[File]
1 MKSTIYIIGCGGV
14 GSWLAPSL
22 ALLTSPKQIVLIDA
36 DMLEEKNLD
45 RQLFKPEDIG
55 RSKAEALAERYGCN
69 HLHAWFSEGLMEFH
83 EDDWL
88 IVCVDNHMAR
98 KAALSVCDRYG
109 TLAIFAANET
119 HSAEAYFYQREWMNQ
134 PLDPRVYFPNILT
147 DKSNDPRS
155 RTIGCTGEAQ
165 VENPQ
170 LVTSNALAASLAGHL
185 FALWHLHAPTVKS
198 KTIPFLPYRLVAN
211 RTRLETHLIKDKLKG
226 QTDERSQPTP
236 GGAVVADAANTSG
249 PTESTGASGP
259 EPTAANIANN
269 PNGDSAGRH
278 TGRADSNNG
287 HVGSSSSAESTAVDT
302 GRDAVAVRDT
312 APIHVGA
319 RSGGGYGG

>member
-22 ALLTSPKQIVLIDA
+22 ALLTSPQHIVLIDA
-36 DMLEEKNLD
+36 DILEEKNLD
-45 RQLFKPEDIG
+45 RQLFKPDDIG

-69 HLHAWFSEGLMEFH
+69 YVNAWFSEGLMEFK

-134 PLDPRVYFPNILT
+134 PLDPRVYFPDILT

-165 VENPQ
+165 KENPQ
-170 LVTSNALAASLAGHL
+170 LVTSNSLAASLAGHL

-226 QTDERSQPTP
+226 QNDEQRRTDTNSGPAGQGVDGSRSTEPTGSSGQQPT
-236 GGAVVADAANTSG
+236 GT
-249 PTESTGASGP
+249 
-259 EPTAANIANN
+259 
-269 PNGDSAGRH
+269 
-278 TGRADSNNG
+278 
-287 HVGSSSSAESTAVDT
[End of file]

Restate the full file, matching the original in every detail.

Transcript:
1 MKSTIYIIGCGGV
14 GSWLAPSL
22 ALLTSPKQIVLIDA
36 DMLEEKNLD
45 RQLFKPEDIG
55 RSKAEALAERYGCN
69 HLHAWFSEGLMEFH
83 EDDWL
88 IVCVDNHMAR
98 KAALSVCDRYG
109 TLAIFAANET
119 HSAEAYFYQREWMNQ
134 PLDPRVYFPNILT
147 DKSNDPRS
155 RTIGCTGEAQ
165 VENPQ
170 LVTSNALAASLAGHL
185 FALWHLHAPTVKS
198 KTIPFLPYRLVAN
211 RTRLETHLIKDKLKG
226 QTDERSQPTP
236 GGAVVADAANTSG
249 PTESTGASGP
259 EPTAANIANN
269 PNGDSAGRH
278 TGRADSNNG
287 HVGSSSSAESTAVDT
302 GRDAVAVRDT
312 APIHVGA
319 RSGGGYGG

>member
-22 ALLTSPKQIVLIDA
+22 ALLTSPQHIVLIDA
-36 DMLEEKNLD
+36 DILEEKNLD
-45 RQLFKPEDIG
+45 RQLFKPDDIG

-69 HLHAWFSEGLMEFH
+69 YVNAWFSEGLMEFK

-134 PLDPRVYFPNILT
+134 PLDPRVYFPDILT

-165 VENPQ
+165 KENPQ
-170 LVTSNALAASLAGHL
+170 LVTSNSLAASLAGHL

-226 QTDERSQPTP
+226 QNDEQRRTDTNSGPAGQGVDGSRSTEPTGSSGQQPT
-236 GGAVVADAANTSG
+236 GT
-249 PTESTGASGP
+249 
-259 EPTAANIANN
+259 
-269 PNGDSAGRH
+269 
-278 TGRADSNNG
+278 
-287 HVGSSSSAESTAVDT